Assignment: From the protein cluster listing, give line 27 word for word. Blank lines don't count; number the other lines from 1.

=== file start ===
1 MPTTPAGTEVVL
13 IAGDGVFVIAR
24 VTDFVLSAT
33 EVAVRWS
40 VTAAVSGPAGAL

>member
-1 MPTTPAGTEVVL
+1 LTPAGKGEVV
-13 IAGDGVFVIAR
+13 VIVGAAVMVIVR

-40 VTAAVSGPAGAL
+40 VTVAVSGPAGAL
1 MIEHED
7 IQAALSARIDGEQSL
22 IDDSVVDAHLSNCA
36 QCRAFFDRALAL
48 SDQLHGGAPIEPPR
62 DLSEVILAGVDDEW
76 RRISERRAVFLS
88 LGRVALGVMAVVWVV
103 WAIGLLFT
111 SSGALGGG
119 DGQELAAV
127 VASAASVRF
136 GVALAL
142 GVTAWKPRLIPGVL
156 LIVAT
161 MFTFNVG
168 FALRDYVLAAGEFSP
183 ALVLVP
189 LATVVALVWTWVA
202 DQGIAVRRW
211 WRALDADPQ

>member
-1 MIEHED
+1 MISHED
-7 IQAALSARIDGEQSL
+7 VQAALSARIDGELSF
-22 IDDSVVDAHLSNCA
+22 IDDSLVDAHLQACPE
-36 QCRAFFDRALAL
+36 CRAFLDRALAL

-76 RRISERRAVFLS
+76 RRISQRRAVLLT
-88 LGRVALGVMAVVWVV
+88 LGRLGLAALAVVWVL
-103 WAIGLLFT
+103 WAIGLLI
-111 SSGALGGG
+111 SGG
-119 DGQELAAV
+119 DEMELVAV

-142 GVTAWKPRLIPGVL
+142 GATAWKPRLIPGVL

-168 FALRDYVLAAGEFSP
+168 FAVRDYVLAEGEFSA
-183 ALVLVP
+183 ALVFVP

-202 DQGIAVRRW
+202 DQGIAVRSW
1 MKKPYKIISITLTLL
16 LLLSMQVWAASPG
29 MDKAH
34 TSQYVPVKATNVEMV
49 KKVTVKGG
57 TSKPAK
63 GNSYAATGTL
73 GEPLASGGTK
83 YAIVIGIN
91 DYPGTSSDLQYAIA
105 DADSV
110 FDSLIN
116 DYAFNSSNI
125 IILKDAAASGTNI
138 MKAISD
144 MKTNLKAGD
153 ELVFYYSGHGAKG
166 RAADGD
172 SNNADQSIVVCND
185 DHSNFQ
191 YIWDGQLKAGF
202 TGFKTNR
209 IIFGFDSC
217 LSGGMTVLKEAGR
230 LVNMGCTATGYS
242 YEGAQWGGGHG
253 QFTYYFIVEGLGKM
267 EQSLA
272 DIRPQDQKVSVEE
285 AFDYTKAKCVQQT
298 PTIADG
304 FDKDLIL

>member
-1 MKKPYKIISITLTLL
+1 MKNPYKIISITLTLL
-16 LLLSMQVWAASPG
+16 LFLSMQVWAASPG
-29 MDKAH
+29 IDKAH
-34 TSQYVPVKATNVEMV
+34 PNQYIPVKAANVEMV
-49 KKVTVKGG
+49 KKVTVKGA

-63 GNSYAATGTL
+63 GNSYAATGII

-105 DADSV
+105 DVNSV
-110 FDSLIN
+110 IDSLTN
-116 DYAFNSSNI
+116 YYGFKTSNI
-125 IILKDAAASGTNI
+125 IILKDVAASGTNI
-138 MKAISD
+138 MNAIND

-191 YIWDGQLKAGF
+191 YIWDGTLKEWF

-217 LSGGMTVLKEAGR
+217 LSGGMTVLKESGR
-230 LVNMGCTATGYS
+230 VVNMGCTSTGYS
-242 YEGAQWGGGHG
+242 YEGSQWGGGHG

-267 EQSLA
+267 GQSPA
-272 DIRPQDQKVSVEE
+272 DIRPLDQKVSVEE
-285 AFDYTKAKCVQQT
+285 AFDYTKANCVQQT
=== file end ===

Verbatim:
156 LIVAT